errang

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# A question about the number of divisors for perfect squares

Hey,

I'm trying to prove the number of distinct positive divisors of a positive integer n is odd if and only if n is a perfect square.

I have an idea on how to go about this... but its not quite as robust as I'd like it to be, and there are a lot of holes in it, this is what I have so far:

Since n is a square, you would be able to find at least 2 factors for it, and then you would be able to take at least 2 factors of the original factors of n, and repeat this process till you run out of integers to factor. Since you are factoring each divisor into 2 parts, you would always have an even number of divisors, and then n^2 divides n^2, so you have even number of divisors + 1 which would equal an odd divisor.

The hole I'm running into is... when I have 36, I take 6 & 6, and I take the factors of 6, I get 2 & 3, and I get 2, 3, 6 & 36... which is not odd... so... that's where my theory kinda fails.

Do I need to set some restrictions? Or am I going about this the wrong way?

Appreciate any help on this.

I'm trying to prove the number of distinct positive divisors of a positive integer n is odd if and only if n is a perfect square.

I have an idea on how to go about this... but its not quite as robust as I'd like it to be, and there are a lot of holes in it, this is what I have so far:

Since n is a square, you would be able to find at least 2 factors for it, and then you would be able to take at least 2 factors of the original factors of n, and repeat this process till you run out of integers to factor. Since you are factoring each divisor into 2 parts, you would always have an even number of divisors, and then n^2 divides n^2, so you have even number of divisors + 1 which would equal an odd divisor.

The hole I'm running into is... when I have 36, I take 6 & 6, and I take the factors of 6, I get 2 & 3, and I get 2, 3, 6 & 36... which is not odd... so... that's where my theory kinda fails.

Do I need to set some restrictions? Or am I going about this the wrong way?

Appreciate any help on this.

This was answered correctly and completely by

"For a non-square integer every divisor d of n is paired with divisor n/d of n and s0(n) is then even; for a square integer one divisor (namely ) is not paired with a distinct divisor and s0(n) is then odd."

**andyalder**in your previous question about proofs:"For a non-square integer every divisor d of n is paired with divisor n/d of n and s0(n) is then even; for a square integer one divisor (namely ) is not paired with a distinct divisor and s0(n) is then odd."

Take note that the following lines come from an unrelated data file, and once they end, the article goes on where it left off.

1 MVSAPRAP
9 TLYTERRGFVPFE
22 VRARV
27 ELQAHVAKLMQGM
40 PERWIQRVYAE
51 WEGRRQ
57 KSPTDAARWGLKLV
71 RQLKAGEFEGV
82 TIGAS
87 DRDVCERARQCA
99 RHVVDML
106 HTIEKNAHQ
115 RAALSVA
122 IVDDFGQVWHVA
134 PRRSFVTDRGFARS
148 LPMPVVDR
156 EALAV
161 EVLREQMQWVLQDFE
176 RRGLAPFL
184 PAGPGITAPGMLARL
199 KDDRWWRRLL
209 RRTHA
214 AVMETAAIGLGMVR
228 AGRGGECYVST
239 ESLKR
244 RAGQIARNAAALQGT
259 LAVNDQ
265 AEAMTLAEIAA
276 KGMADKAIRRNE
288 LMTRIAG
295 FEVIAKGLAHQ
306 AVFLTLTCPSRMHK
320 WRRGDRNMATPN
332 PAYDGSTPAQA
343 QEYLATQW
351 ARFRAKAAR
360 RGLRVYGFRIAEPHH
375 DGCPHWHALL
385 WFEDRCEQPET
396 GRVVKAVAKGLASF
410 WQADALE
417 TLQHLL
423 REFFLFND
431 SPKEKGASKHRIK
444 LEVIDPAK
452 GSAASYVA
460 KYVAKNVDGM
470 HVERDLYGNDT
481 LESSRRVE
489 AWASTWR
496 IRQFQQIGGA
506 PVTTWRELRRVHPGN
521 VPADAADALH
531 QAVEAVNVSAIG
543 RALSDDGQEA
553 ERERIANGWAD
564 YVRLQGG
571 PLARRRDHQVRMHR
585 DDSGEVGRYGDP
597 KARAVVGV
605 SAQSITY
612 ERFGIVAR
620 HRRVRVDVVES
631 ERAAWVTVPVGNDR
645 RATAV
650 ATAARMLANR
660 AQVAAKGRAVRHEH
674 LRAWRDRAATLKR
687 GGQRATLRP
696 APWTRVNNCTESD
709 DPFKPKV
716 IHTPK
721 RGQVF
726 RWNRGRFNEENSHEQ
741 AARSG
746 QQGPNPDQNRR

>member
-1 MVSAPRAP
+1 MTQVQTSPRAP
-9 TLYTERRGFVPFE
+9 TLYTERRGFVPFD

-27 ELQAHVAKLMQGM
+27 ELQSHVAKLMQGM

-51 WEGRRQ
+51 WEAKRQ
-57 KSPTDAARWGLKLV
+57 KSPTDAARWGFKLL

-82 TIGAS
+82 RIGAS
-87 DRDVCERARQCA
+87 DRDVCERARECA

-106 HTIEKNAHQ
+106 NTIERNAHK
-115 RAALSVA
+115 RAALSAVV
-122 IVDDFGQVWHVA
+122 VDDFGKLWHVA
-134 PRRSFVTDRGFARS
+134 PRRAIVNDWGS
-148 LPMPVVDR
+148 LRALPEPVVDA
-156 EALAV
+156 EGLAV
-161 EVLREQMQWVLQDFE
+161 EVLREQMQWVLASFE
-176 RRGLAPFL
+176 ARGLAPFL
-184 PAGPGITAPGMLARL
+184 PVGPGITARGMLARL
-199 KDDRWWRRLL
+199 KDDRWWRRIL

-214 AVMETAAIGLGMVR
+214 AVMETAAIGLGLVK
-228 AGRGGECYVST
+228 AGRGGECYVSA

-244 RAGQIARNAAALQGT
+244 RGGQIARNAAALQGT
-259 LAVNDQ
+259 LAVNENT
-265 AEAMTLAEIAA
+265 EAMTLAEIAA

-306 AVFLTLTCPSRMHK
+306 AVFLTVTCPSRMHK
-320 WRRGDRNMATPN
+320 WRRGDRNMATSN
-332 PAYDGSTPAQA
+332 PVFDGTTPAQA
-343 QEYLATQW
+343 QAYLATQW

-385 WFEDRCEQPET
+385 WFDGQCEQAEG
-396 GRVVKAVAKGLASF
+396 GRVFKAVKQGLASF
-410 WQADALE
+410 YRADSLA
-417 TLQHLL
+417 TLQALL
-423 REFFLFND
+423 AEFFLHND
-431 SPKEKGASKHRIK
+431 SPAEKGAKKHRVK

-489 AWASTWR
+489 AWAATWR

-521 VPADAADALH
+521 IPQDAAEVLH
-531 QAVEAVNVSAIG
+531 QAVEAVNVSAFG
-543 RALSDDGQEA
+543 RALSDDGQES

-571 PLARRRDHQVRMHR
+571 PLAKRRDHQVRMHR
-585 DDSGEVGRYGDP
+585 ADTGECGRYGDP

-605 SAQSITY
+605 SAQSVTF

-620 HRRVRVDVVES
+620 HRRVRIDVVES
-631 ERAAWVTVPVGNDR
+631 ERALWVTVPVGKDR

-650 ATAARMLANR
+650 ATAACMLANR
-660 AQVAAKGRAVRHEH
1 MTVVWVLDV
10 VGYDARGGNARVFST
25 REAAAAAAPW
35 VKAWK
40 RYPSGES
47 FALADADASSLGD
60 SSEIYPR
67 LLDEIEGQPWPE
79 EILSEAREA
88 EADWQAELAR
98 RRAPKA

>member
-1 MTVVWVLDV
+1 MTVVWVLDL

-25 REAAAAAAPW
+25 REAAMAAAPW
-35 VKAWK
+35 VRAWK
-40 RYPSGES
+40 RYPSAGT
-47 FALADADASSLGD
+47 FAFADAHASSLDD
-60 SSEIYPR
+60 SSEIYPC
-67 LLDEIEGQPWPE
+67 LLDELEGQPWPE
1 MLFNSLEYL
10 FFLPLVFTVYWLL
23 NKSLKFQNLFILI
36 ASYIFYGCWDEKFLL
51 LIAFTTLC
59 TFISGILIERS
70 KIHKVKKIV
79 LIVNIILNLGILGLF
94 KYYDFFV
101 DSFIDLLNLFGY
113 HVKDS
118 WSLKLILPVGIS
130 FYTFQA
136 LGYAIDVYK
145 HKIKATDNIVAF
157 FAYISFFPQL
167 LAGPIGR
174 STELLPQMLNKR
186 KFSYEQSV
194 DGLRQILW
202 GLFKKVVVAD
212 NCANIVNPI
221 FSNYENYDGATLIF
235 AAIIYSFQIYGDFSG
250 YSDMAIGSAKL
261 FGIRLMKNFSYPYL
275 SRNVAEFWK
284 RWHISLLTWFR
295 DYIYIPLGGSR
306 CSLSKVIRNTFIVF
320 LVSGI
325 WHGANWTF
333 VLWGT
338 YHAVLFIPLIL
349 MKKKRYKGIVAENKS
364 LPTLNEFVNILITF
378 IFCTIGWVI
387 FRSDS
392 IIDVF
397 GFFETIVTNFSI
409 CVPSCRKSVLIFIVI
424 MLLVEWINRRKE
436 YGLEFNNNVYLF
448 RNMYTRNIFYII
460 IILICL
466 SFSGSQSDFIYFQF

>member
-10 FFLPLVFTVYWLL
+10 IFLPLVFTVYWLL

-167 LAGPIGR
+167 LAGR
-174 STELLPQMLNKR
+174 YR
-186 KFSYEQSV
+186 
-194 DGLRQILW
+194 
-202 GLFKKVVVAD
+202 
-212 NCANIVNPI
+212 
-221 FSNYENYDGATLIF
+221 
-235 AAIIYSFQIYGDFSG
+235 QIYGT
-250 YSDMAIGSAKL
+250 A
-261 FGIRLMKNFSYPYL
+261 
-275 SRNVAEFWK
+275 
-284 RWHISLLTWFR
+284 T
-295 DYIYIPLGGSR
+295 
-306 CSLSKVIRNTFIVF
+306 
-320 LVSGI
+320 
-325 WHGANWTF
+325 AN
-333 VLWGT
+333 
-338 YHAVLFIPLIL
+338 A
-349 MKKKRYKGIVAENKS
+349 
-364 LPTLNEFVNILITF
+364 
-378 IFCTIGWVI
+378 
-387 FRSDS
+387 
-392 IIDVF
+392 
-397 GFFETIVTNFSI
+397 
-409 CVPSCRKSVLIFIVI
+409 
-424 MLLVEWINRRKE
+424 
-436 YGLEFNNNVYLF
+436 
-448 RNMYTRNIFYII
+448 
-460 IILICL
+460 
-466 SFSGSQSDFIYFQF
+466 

Small correction/typo

"For a non-square integer every divisor d of n is paired with divisor n/d of n and s0(n) is then even; for a square integer one divisor

"For a non-square integer every divisor d of n is paired with divisor n/d of n and s0(n) is then even; for a square integer one divisor

**[namely SQRT(n)]**is not paired with a distinct divisor and s0(n) is then odd."
If you are trying to make this into a proof:

For any positive integer N.

Look at all the integers m = 1 up to and including the sqrt(N)

If m is a divisor of N, then so it N/m.

This is the definition of a divisor.

m and N/m are distinct unless m = sqrt(N) = N/m.

For any positive integer N.

Look at all the integers m = 1 up to and including the sqrt(N)

If m is a divisor of N, then so it N/m.

This is the definition of a divisor.

m and N/m are distinct unless m = sqrt(N) = N/m.

>> If m is a divisor of N, then so is N/m.

This is the definition of a divisor.

This is the definition of a divisor.

ASKER

Hm... so the basic argument is, every number has a certain pair of integers that form the given number, and each pair is unique, because something like 1 x 2 is not equal to 2 x 3.

So each square has a certain number of "pairs of integers" that would divide the given square, but the square would also divide itself, so we have 2n + 1, which is odd.

right?

So each square has a certain number of "pairs of integers" that would divide the given square, but the square would also divide itself, so we have 2n + 1, which is odd.

right?

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Thanks

factors of 36 are 1,2,3,6,36 -- which is odd